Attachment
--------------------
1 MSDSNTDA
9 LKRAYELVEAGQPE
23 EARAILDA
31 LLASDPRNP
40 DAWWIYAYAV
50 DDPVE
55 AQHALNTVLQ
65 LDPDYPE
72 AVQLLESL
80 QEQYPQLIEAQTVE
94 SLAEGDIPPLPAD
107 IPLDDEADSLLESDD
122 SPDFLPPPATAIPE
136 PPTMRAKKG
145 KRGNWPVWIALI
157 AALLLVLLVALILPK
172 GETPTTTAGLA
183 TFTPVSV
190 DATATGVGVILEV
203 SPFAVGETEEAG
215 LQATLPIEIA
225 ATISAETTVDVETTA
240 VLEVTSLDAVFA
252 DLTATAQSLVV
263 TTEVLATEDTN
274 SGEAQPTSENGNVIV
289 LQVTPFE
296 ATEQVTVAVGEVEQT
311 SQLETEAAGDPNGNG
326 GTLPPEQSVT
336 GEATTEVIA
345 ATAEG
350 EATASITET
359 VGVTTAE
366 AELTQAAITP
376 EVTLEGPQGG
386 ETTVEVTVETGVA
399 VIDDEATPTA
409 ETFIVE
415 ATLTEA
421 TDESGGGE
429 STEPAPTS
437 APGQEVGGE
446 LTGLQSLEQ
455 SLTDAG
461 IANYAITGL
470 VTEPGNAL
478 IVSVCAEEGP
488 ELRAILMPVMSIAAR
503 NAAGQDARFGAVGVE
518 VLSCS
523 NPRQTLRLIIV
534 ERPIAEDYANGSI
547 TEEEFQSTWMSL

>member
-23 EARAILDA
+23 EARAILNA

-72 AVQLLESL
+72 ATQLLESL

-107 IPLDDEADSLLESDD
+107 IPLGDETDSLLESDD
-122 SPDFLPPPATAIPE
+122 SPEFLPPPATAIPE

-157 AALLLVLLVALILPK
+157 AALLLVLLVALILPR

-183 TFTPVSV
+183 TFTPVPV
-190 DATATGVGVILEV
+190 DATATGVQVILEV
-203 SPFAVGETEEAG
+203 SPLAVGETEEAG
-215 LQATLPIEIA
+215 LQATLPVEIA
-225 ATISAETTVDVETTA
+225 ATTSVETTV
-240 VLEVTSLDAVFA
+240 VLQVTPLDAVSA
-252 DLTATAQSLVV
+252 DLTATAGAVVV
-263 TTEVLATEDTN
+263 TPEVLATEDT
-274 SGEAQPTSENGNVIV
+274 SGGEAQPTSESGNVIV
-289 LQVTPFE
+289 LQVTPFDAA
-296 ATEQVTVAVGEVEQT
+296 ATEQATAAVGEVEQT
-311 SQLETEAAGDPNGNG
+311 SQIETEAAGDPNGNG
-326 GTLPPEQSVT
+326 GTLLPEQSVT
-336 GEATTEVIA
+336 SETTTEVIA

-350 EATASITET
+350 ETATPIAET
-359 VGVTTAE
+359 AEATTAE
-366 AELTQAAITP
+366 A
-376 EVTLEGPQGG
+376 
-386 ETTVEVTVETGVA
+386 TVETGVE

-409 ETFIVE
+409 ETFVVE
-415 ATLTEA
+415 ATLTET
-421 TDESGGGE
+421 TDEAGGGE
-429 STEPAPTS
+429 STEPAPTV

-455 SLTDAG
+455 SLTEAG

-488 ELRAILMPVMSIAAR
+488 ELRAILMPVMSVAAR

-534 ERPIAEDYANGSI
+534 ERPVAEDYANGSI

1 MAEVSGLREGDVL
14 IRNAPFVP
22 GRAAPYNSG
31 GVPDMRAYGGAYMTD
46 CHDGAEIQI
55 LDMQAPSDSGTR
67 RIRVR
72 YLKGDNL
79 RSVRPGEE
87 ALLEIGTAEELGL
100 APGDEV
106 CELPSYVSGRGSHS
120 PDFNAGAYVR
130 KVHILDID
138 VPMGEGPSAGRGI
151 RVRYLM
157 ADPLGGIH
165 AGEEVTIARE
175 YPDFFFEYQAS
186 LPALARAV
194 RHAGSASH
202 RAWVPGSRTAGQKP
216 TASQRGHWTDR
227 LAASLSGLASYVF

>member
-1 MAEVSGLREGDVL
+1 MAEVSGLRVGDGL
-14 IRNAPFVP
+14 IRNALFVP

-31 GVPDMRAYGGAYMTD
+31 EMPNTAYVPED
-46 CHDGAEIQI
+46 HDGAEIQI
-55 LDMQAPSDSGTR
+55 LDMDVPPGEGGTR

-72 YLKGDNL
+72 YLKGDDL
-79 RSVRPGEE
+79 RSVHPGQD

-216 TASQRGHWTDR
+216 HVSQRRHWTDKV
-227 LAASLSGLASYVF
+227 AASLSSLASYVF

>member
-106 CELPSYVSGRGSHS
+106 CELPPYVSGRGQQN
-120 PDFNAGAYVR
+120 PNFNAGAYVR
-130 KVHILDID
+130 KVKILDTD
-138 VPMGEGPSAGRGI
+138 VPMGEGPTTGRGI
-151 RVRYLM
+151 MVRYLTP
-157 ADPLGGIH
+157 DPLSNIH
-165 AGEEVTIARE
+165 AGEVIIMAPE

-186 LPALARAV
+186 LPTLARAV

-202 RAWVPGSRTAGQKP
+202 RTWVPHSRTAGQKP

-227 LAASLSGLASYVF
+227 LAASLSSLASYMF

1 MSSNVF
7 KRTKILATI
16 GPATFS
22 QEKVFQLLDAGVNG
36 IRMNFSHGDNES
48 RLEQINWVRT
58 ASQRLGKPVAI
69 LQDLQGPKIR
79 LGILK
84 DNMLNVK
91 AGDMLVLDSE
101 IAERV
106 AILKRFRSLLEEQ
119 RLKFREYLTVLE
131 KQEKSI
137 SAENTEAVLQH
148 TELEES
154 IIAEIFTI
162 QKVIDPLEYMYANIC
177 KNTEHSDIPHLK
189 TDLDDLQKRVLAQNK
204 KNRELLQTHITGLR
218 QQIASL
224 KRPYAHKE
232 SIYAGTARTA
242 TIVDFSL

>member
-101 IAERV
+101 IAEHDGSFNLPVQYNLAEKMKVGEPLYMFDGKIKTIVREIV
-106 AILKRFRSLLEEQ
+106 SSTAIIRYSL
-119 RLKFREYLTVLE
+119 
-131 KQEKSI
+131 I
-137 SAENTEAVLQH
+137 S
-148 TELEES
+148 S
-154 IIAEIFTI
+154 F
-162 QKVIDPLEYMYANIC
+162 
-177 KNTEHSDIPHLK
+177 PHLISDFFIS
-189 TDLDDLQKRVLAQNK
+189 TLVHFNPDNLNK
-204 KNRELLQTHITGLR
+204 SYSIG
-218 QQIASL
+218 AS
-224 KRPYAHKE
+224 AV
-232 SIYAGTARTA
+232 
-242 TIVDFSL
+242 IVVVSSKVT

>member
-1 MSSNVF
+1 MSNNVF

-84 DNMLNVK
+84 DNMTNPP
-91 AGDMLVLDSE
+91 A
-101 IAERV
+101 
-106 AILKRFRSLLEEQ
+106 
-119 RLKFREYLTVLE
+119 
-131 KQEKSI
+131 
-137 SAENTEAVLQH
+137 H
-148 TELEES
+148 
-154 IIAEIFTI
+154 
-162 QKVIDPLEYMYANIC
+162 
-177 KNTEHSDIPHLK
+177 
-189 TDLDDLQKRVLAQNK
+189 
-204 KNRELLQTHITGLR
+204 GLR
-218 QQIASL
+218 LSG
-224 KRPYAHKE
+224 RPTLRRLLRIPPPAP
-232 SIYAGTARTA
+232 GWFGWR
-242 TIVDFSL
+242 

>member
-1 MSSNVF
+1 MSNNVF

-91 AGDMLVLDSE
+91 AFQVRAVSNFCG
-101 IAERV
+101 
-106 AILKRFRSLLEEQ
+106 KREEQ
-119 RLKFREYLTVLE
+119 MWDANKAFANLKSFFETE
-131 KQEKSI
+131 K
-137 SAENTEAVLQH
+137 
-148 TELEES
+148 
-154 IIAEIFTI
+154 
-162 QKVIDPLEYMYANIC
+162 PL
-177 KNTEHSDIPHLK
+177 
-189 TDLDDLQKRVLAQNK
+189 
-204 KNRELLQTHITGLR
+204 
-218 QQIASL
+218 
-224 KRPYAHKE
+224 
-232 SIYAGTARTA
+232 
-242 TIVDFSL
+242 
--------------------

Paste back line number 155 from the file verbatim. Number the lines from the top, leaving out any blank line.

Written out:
-79 RSVRPGEE